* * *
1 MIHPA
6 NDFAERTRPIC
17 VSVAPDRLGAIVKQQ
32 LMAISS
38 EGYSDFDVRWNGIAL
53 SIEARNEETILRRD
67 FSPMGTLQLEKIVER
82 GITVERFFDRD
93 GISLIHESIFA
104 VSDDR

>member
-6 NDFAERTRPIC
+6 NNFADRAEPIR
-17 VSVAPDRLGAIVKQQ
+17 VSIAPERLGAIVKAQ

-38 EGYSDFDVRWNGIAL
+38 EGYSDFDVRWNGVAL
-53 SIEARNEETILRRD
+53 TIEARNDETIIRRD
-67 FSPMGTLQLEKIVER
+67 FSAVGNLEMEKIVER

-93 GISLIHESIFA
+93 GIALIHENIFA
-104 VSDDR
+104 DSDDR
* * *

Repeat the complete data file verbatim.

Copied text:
1 MIHPA
6 NDFAERTRPIC
17 VSVAPDRLGAIVKQQ
32 LMAISS
38 EGYSDFDVRWNGIAL
53 SIEARNEETILRRD
67 FSPMGTLQLEKIVER
82 GITVERFFDRD
93 GISLIHESIFA
104 VSDDR

>member
-6 NDFAERTRPIC
+6 NNFADRAEPIR
-17 VSVAPDRLGAIVKQQ
+17 VSIAPERLGAIVKAQ

-38 EGYSDFDVRWNGIAL
+38 EGYSDFDVRWNGVAL
-53 SIEARNEETILRRD
+53 TIEARNDETIIRRD
-67 FSPMGTLQLEKIVER
+67 FSAVGNLEMEKIVER

-93 GISLIHESIFA
+93 GIALIHENIFA
-104 VSDDR
+104 DSDDR